It is reasonably well-established fact that a public authority, which evades accountability has something to hide. The Right to Information Act of India, 2005, is often used as a basic litmus test in such cases, and lack of statutory adherence as well as evasive responses further harden suspicions and stands, comments Veeresh Malik
Some entities manage to turn this around into perception management victories, enabling them to carry the world with them; an example is the Delhi Metro Rail Corporation which has demi-God status with users and other stakeholders alike despite its many failings. All is forgiven, and one big reason is the top-down transparency, projected as an asset rather than a point of friction.
An example of the other extreme would be the Indian Olympics Association, which fought the whole concept of RTI all the way, and thereafter managed to reach a point where people would not believe it if the management there tried to re-confirm even the date and time. And there is nothing that continues to have higher loyalty as well as brand value than the Olympic Games in sports. But, despite putting up a grand series of opening and closing ceremonies, nothing the organisers in India did could prevent the voice of the people – beneficiaries included – from rendering a series of “boos” in South Delhi so loud that they could be heard as far as Tihar Jail in West Delhi.
It is currently somewhere in the middle with the UIDAI. For example, there are some simple questions this writer puts across in an application under the RTI Act to the CPIO at UIDAI in September 2010:
Kindly provide me with information including full name, address and website of the foreign companies and/or entities entrusted with work for UIDAI which are of US origin or control.
Kindly provide me with information including full name, address and website of the foreign companies and/or entities entrusted with work for UIDAI which are non-US origin or control.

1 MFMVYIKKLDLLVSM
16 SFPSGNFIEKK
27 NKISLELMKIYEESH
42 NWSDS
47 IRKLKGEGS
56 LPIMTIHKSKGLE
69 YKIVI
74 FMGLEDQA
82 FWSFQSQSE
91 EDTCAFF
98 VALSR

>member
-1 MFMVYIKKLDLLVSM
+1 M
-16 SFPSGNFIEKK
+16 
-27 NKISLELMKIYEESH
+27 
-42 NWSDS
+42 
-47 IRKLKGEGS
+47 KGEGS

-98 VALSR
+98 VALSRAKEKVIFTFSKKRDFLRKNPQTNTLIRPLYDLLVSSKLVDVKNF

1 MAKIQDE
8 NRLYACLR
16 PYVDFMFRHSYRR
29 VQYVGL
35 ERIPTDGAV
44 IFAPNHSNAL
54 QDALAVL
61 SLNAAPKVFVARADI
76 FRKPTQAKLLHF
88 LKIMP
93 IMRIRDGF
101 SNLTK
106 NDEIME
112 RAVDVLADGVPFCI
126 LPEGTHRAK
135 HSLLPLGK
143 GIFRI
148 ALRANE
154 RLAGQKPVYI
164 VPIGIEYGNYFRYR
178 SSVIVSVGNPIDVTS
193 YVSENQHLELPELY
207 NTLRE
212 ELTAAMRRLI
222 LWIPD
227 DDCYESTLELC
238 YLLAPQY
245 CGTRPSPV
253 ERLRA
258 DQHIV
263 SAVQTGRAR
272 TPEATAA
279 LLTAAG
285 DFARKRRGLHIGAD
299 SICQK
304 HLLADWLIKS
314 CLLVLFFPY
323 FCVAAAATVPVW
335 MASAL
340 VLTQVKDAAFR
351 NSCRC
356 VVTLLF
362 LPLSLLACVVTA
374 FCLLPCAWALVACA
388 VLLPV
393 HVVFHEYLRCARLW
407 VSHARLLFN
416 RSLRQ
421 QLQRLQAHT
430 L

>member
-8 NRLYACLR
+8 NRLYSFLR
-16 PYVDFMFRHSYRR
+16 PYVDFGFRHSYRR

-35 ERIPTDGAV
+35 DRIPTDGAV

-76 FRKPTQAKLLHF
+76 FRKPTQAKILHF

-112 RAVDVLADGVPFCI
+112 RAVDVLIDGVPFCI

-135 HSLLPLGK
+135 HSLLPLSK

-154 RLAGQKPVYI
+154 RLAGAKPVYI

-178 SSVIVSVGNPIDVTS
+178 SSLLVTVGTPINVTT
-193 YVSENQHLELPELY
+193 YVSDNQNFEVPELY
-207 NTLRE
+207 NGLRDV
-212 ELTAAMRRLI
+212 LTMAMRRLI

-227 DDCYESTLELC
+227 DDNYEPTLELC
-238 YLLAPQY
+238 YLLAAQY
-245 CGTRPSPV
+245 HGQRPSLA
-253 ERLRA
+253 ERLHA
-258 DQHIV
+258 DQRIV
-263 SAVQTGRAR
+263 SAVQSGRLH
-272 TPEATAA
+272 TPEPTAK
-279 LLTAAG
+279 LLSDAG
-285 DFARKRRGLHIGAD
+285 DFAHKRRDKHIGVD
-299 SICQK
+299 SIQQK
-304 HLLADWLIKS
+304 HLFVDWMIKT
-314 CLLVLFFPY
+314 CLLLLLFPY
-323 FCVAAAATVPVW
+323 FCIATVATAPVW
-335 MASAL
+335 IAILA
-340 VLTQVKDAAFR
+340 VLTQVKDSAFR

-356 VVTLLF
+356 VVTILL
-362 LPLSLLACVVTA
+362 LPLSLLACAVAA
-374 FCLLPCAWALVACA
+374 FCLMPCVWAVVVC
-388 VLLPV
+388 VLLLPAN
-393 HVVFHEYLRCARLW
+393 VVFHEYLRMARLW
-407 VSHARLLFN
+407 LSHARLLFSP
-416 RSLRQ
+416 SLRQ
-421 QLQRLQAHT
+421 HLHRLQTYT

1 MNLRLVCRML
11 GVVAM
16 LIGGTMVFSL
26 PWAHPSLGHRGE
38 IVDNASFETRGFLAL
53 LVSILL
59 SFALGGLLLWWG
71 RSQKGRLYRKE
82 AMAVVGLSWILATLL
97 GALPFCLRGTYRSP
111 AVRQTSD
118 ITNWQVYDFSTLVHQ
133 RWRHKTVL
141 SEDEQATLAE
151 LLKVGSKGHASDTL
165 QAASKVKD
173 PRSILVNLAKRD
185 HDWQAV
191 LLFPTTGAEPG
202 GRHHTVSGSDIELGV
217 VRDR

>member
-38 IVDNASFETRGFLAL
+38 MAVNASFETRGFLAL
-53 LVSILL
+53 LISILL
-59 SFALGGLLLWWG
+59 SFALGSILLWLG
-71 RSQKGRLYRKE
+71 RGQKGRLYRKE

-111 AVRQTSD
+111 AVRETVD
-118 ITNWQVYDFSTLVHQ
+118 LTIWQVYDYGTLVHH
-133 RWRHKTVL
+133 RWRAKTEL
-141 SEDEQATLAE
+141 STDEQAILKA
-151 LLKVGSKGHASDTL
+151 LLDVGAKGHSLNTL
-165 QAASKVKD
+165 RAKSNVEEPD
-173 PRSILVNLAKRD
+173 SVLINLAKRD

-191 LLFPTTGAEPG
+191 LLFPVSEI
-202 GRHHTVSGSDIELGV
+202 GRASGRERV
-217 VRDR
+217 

Kindly provide me with information on which of the foreign companies and/or entities entrusted with work for UIDAI are redirecting the work to subcontractors or subsidiaries or other entities in India.
Kindly provide me with information on what precautions have been taken by UIDAI to prevent any adverse impact on Indian interests in case of unilateral sanctions of any sort by US Government or other foreign Government.
In the absence of much credible data, and not willing to go only by media reports or website inputs, a middle line has to be drawn somehow. And that is drawn in context with questions of larger public interest lying unanswered
UIDAI could have variously said we don’t want to give you this information, we don’t have it with us, or it is none of your business. Instead, till today, all I have received are evasive responses of the “we have not got your application” sort; in one case by e-mail with the application itself appended in the trail mails.
Yes, a positive article depends not only on information that is provided by an organisation about what it has done, or observations on the same, but also by placing some searching queries, which need to be answered truthfully. It is easy to get stuck in the quicksand of numbers; statistics and babu-speak otherwise – which is what seems to be emanating from the towers of the UIDAI lately.
In the absence of much credible data, and not willing to go only by media reports or website inputs, a middle line has to be drawn somehow. And that is drawn in context with questions of larger public interest lying unanswered.
Why are Such Questions Important?